Turn from sin and hope in God (Lam 3:19-24). Repentance in response to tragedy manifests itself differently than repentance to personal sin. Our response to tragedy must include a personal commitment to turn away from sin that God brings to our attention as we contemplate the reality of evil within us.

 Weep with those who weep (Rom. 12:14). As we encounter grief our response is empathy. Grief isn’t something you “fix.” It is something you experience with a hurting brother or sister in Christ.

Think biblically about the character of God (Col. 1:15-20). One of the dangers of responding to tragedy is that we say things that we think are helpful but are unbiblical when describing the character of God.

Tuesday, December 4, 2012

Eternity and the Jellyfish

Is the resurrection a myth, concocted by those who can’t stand the thought of nothingness after death?

Are we as humans simply hardwired to believe that there is—or should be—something more than our few nasty, brutish, and short lives?

It is certainly true that the quest for immortality is one that has attracted humanity for all of recorded history. Mythic heroes, gods and goddesses, and fountains of youth all reflect the reality that we want something more. Even among those who would claim to believe that there is nothing “more,” there is an attraction to ideas that suggest otherwise.

On Sunday, we’ll be looking at the challenge presented to Jesus by the Sadducees and His defense of the resurrection. His defense of the resurrection is based on appealing to a source that both He and the Sadducees believed to be authoritative: the OT writings.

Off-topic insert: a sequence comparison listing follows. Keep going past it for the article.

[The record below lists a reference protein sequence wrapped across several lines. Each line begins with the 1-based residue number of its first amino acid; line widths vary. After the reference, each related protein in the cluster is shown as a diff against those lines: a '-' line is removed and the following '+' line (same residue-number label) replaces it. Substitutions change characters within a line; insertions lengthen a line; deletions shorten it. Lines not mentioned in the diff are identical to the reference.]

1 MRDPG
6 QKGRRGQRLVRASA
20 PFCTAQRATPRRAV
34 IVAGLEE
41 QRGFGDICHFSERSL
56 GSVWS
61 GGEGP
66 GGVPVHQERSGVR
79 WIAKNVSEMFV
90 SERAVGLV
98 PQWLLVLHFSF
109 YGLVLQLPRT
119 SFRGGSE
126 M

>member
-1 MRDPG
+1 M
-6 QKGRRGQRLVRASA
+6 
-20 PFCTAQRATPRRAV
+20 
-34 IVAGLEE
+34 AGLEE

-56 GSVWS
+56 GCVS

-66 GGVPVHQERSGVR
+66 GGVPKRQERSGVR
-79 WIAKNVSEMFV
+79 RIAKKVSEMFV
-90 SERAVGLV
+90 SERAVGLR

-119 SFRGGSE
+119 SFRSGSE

Paul, when he defended the resurrection in 1 Corinthians 15 used an illustration from nature. Our bodies are like a seed that dies. The seed must die before new life can occur.

In a recent edition of the New York Times, we find another illustration from nature that gives us a picture of immortality. Nathaniel Rich writes about a species nicknamed “the immortal jellyfish” and their discovery by Chrstian Sommer in the late 1980s:

Sommer was conducting research on hydrozoans, small invertebrates that, depending on their stage in the life cycle, resemble either a jellyfish or a soft coral. Every morning, Sommer went snorkeling in the turquoise water off the cliffs of Portofino. He scanned the ocean floor for hydrozoans, gathering them with plankton nets. Among the hundreds of organisms he collected was a tiny, relatively obscure species known to biologists as Turritopsis dohrnii. Today it is more commonly known as the immortal jellyfish. 
Sommer kept his hydrozoans in petri dishes and observed their reproduction habits. After several days he noticed that his Turritopsis dohrnii was behaving in a very peculiar manner, for which he could hypothesize no earthly explanation. Plainly speaking, it refused to die. It appeared to age in reverse, growing younger and younger until it reached its earliest stage of development, at which point it began its life cycle anew. 
Sommer was baffled by this development but didn’t immediately grasp its significance. (It was nearly a decade before the word “immortal” was first used to describe the species.) But several biologists in Genoa, fascinated by Sommer’s finding, continued to study the species, and in 1996 they published a paper called “Reversing the Life Cycle.” The scientists described how the species — at any stage of its development — could transform itself back to a polyp, the organism’s earliest stage of life, “thus escaping death and achieving potential immortality.” This finding appeared to debunk the most fundamental law of the natural world — you are born, and then you die.
One of the paper’s authors, Ferdinando Boero, likened the Turritopsis to a butterfly that, instead of dying, turns back into a caterpillar. Another metaphor is a chicken that transforms into an egg, which gives birth to another chicken. The anthropomorphic analogy is that of an old man who grows younger and younger until he is again a fetus. For this reason Turritopsis dohrnii is often referred to as the Benjamin Button jellyfish. 

The rest of the article can be found here. I particularly like the part about the karaoke-singing scientist.  
God has designed our hearts to yearn for eternity. For those who are part of Bethany Community, come Sunday and be encouraged as we talk about the resurrection together.

By His Grace,